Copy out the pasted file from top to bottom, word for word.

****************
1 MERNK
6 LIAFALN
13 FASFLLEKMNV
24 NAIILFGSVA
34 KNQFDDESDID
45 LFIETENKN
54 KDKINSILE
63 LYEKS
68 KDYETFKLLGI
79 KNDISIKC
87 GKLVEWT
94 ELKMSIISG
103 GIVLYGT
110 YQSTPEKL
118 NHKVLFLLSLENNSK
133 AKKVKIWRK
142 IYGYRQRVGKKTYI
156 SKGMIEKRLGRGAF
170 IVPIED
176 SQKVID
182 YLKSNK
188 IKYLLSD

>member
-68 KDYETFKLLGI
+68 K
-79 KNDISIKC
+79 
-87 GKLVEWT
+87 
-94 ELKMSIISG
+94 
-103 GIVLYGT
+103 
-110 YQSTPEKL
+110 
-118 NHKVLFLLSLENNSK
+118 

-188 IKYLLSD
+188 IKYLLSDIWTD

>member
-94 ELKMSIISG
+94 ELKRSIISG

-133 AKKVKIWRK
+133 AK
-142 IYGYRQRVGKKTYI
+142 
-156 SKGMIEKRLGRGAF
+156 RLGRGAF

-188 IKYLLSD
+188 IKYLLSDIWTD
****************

1 MERNK
6 LIAFALN
13 FASFLLEKMNV
24 NAIILFGSVA
34 KNQFDDESDID
45 LFIETENKN
54 KDKINSILE
63 LYEKS
68 KDYETFKLLGI
79 KNDISIKC
87 GKLVEWT
94 ELKMSIISG
103 GIVLYGT
110 YQSTPEKL
118 NHKVLFLLSLENNSK
133 AKKVKIWRK
142 IYGYRQRVGKKTYI
156 SKGMIEKRLGRGAF
170 IVPIED
176 SQKVID
182 YLKSNK
188 IKYLLSD

>member
-68 KDYETFKLLGI
+68 K
-79 KNDISIKC
+79 
-87 GKLVEWT
+87 
-94 ELKMSIISG
+94 
-103 GIVLYGT
+103 
-110 YQSTPEKL
+110 
-118 NHKVLFLLSLENNSK
+118 

-188 IKYLLSD
+188 IKYLLSDIWTD

>member
-94 ELKMSIISG
+94 ELKRSIISG

-133 AKKVKIWRK
+133 AK
-142 IYGYRQRVGKKTYI
+142 
-156 SKGMIEKRLGRGAF
+156 RLGRGAF

-188 IKYLLSD
+188 IKYLLSDIWTD